Connect with mothers, not machines

The article "Baby girl born just outside hospital" in the May 3 Augusta Chronicle illustrates one of the reasons that the maternal mortality rate is rising in the United States: Doctors and hospital staff are spending more time connecting with machines than with their patients.

The article states that hospital staff hooked the mom up to equipment and checked her dilation. The numbers apparently told them that the mom was not going to give birth anytime soon. However, if hospital staff had paid attention to their patient rather than the numbers, they would have known birth was imminent.

The fact that the birthing mother "couldn't say much" indicates that she was fully involved in her contractions and fully consumed by childbirth. When the mother reaches this mental state, birth is imminent! The hospital staff neglected their patient when they failed to notice this.

In countries where midwives guide their patient through childbirth without using machines, they have much lower Cesarean section rates, and lower maternal and neonatal mortality rates. One reason is that they connect with their patients and not machines.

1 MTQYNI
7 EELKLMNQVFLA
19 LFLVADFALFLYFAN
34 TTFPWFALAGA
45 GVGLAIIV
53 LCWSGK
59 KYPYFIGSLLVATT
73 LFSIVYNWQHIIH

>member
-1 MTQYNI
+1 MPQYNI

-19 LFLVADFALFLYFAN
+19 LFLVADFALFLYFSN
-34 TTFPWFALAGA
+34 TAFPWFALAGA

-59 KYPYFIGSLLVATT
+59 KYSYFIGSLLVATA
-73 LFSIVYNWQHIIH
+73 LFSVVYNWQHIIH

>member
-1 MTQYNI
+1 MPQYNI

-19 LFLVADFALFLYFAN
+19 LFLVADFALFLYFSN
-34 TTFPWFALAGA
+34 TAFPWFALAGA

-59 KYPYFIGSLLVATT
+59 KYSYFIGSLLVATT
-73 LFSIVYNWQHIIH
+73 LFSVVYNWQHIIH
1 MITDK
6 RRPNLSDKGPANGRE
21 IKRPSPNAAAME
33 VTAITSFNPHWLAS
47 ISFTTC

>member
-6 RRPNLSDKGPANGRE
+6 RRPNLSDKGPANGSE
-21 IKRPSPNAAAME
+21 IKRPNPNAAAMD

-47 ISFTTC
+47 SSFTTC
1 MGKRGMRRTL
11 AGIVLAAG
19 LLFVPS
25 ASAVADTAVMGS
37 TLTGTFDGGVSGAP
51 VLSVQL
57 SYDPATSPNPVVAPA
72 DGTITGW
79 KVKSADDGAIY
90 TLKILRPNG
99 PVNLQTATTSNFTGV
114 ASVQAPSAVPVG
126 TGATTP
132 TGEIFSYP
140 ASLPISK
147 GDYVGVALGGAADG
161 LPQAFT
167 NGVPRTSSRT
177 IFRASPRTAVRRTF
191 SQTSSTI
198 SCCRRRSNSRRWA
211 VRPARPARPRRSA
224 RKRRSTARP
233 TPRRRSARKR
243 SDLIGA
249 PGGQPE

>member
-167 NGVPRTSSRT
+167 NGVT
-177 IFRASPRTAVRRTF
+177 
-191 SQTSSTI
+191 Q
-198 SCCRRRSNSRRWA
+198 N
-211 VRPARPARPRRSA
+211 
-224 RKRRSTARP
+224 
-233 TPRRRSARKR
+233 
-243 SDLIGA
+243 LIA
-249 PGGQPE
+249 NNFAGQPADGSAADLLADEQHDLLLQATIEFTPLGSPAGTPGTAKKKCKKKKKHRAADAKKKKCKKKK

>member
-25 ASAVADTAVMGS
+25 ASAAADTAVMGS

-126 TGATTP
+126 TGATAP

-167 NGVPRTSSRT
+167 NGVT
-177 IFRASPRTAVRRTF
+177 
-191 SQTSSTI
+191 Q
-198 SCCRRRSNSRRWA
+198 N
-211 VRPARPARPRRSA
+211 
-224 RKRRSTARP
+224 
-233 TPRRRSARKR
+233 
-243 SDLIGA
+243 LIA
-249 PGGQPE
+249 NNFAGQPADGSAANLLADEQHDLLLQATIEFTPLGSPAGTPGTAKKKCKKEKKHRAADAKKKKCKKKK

I urge women to find providers who recognize that childbirth is not a science. Rather, it is a natural function that varies between individuals and between pregnancies. Rare is the woman whose cervix dilates on a predicted curve. It is natural for labor to stall, particularly when the mom is settling into new surroundings at the hospital. Too few providers recognize this most basic fact of childbirth which often leads to an unnecessary Cesarean because of "failure to progress."

Groups such as the Augusta Birth Network or the International Cesarean Awareness Network in Augusta are here to help women learn how to improve their birth outcomes. Until we demand better care, and take the control out of the hands of machines and the staff who operate them, more mothers and babies will continue to die unnecessarily.

Andrea McPherson, Evans

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